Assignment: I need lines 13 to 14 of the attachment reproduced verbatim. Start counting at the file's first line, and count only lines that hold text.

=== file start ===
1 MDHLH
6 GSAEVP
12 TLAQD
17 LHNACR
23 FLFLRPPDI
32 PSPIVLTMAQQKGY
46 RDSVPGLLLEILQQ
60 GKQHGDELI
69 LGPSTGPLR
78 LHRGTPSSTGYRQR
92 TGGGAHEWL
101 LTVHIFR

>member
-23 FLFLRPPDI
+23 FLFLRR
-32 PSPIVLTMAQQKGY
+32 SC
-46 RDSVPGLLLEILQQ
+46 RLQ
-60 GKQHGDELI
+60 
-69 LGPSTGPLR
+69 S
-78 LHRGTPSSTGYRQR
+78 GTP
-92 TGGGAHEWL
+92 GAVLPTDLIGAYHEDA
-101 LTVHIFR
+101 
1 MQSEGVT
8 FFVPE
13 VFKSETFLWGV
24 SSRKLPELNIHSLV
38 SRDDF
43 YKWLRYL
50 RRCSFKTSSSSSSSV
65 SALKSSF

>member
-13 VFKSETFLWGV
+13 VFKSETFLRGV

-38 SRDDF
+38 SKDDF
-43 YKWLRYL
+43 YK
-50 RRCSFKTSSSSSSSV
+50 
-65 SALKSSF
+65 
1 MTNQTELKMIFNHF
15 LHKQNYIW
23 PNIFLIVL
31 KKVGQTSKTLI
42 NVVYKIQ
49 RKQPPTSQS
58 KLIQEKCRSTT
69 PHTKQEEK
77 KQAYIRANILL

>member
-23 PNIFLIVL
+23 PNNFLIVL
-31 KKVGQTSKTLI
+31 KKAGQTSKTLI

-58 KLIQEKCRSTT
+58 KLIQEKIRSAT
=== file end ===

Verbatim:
>member
-23 FLFLRPPDI